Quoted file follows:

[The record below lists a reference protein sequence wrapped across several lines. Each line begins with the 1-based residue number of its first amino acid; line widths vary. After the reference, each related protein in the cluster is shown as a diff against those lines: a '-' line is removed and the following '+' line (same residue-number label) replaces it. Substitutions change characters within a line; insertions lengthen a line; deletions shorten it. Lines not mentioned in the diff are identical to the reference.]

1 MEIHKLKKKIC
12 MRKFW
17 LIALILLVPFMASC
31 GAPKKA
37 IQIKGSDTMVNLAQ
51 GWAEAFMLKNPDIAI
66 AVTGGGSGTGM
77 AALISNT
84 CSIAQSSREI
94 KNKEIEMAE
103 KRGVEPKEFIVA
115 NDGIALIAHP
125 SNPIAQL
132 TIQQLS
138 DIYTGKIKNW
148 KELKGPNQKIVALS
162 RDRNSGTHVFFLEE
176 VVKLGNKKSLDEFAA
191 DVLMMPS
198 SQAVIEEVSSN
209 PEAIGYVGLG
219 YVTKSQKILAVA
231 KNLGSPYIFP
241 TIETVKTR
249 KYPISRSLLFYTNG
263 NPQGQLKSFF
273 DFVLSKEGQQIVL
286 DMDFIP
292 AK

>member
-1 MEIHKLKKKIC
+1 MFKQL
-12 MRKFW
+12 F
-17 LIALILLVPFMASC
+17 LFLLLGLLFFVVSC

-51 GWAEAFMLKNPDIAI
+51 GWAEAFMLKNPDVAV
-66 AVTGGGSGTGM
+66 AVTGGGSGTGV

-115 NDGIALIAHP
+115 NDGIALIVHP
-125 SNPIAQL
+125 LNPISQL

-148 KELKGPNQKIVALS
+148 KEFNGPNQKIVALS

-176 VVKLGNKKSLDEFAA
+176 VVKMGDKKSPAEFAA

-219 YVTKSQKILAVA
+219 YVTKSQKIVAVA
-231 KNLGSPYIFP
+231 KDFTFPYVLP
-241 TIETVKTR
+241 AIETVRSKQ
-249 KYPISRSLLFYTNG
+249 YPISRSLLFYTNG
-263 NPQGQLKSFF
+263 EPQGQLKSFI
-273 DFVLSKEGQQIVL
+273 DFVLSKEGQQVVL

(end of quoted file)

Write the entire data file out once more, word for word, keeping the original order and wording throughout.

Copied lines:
[The record below lists a reference protein sequence wrapped across several lines. Each line begins with the 1-based residue number of its first amino acid; line widths vary. After the reference, each related protein in the cluster is shown as a diff against those lines: a '-' line is removed and the following '+' line (same residue-number label) replaces it. Substitutions change characters within a line; insertions lengthen a line; deletions shorten it. Lines not mentioned in the diff are identical to the reference.]

1 MEIHKLKKKIC
12 MRKFW
17 LIALILLVPFMASC
31 GAPKKA
37 IQIKGSDTMVNLAQ
51 GWAEAFMLKNPDIAI
66 AVTGGGSGTGM
77 AALISNT
84 CSIAQSSREI
94 KNKEIEMAE
103 KRGVEPKEFIVA
115 NDGIALIAHP
125 SNPIAQL
132 TIQQLS
138 DIYTGKIKNW
148 KELKGPNQKIVALS
162 RDRNSGTHVFFLEE
176 VVKLGNKKSLDEFAA
191 DVLMMPS
198 SQAVIEEVSSN
209 PEAIGYVGLG
219 YVTKSQKILAVA
231 KNLGSPYIFP
241 TIETVKTR
249 KYPISRSLLFYTNG
263 NPQGQLKSFF
273 DFVLSKEGQQIVL
286 DMDFIP
292 AK

>member
-1 MEIHKLKKKIC
+1 MFKQL
-12 MRKFW
+12 F
-17 LIALILLVPFMASC
+17 LFLLLGLLFFVVSC

-51 GWAEAFMLKNPDIAI
+51 GWAEAFMLKNPDVAV
-66 AVTGGGSGTGM
+66 AVTGGGSGTGV

-115 NDGIALIAHP
+115 NDGIALIVHP
-125 SNPIAQL
+125 LNPISQL

-148 KELKGPNQKIVALS
+148 KEFNGPNQKIVALS

-176 VVKLGNKKSLDEFAA
+176 VVKMGDKKSPAEFAA

-219 YVTKSQKILAVA
+219 YVTKSQKIVAVA
-231 KNLGSPYIFP
+231 KDFTFPYVLP
-241 TIETVKTR
+241 AIETVRSKQ
-249 KYPISRSLLFYTNG
+249 YPISRSLLFYTNG
-263 NPQGQLKSFF
+263 EPQGQLKSFI
-273 DFVLSKEGQQIVL
+273 DFVLSKEGQQVVL